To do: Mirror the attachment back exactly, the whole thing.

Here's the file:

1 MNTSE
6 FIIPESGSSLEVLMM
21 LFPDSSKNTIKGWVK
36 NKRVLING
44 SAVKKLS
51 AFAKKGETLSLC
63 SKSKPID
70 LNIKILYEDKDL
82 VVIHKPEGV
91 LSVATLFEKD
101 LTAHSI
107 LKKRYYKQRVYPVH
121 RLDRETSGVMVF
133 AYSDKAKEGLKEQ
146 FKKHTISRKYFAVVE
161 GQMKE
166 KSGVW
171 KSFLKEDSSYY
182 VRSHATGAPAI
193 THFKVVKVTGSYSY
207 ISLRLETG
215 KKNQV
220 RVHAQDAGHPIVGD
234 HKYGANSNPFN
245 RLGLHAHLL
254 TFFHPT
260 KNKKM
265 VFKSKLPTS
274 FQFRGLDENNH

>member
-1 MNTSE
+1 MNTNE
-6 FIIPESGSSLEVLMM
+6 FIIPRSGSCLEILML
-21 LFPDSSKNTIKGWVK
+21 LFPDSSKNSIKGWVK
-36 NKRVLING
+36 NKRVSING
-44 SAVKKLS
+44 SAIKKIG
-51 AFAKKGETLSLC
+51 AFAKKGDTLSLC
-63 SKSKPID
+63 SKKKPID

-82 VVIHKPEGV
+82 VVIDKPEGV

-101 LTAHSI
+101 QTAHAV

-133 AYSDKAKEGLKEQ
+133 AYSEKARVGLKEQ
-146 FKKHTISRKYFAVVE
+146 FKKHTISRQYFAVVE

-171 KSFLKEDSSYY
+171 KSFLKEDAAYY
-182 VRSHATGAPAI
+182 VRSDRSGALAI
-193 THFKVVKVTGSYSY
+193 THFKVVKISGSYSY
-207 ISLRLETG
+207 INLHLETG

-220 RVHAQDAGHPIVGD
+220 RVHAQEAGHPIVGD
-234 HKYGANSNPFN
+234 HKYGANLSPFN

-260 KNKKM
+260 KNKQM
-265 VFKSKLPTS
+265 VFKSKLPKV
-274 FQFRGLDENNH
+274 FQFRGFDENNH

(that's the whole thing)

1 MNTSE
6 FIIPESGSSLEVLMM
21 LFPDSSKNTIKGWVK
36 NKRVLING
44 SAVKKLS
51 AFAKKGETLSLC
63 SKSKPID
70 LNIKILYEDKDL
82 VVIHKPEGV
91 LSVATLFEKD
101 LTAHSI
107 LKKRYYKQRVYPVH
121 RLDRETSGVMVF
133 AYSDKAKEGLKEQ
146 FKKHTISRKYFAVVE
161 GQMKE
166 KSGVW
171 KSFLKEDSSYY
182 VRSHATGAPAI
193 THFKVVKVTGSYSY
207 ISLRLETG
215 KKNQV
220 RVHAQDAGHPIVGD
234 HKYGANSNPFN
245 RLGLHAHLL
254 TFFHPT
260 KNKKM
265 VFKSKLPTS
274 FQFRGLDENNH

>member
-1 MNTSE
+1 MNTNE
-6 FIIPESGSSLEVLMM
+6 FIIPRSGSCLEILML
-21 LFPDSSKNTIKGWVK
+21 LFPDSSKNSIKGWVK
-36 NKRVLING
+36 NKRVSING
-44 SAVKKLS
+44 SAIKKIG
-51 AFAKKGETLSLC
+51 AFAKKGDTLSLC
-63 SKSKPID
+63 SKKKPID

-82 VVIHKPEGV
+82 VVIDKPEGV

-101 LTAHSI
+101 QTAHAV

-133 AYSDKAKEGLKEQ
+133 AYSEKARVGLKEQ
-146 FKKHTISRKYFAVVE
+146 FKKHTISRQYFAVVE

-171 KSFLKEDSSYY
+171 KSFLKEDAAYY
-182 VRSHATGAPAI
+182 VRSDRSGALAI
-193 THFKVVKVTGSYSY
+193 THFKVVKISGSYSY
-207 ISLRLETG
+207 INLHLETG

-220 RVHAQDAGHPIVGD
+220 RVHAQEAGHPIVGD
-234 HKYGANSNPFN
+234 HKYGANLSPFN

-260 KNKKM
+260 KNKQM
-265 VFKSKLPTS
+265 VFKSKLPKV
-274 FQFRGLDENNH
+274 FQFRGFDENNH